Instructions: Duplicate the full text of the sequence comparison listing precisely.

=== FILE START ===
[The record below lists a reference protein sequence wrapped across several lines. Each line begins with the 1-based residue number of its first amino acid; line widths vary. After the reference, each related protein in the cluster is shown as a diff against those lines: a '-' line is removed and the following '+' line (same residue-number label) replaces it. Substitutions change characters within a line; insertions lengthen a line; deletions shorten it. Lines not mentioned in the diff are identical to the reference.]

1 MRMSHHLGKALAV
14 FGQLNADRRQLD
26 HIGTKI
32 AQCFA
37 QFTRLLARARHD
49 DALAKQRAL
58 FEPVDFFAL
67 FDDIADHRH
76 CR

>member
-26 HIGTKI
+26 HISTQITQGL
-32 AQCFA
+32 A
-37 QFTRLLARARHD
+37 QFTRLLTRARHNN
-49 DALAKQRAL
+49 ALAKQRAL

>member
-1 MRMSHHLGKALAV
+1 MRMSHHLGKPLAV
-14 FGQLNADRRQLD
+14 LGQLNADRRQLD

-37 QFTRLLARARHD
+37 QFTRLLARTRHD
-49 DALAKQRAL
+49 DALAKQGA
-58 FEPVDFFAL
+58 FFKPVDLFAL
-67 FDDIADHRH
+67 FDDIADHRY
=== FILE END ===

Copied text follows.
[The record below lists a reference protein sequence wrapped across several lines. Each line begins with the 1-based residue number of its first amino acid; line widths vary. After the reference, each related protein in the cluster is shown as a diff against those lines: a '-' line is removed and the following '+' line (same residue-number label) replaces it. Substitutions change characters within a line; insertions lengthen a line; deletions shorten it. Lines not mentioned in the diff are identical to the reference.]

1 MRMSHHLGKALAV
14 FGQLNADRRQLD
26 HIGTKI
32 AQCFA
37 QFTRLLARARHD
49 DALAKQRAL
58 FEPVDFFAL
67 FDDIADHRH
76 CR

>member
-26 HIGTKI
+26 HISTQITQGL
-32 AQCFA
+32 A
-37 QFTRLLARARHD
+37 QFTRLLTRARHNN
-49 DALAKQRAL
+49 ALAKQRAL

>member
-1 MRMSHHLGKALAV
+1 MRMSHHLGKPLAV
-14 FGQLNADRRQLD
+14 LGQLNADRRQLD

-37 QFTRLLARARHD
+37 QFTRLLARTRHD
-49 DALAKQRAL
+49 DALAKQGA
-58 FEPVDFFAL
+58 FFKPVDLFAL
-67 FDDIADHRH
+67 FDDIADHRY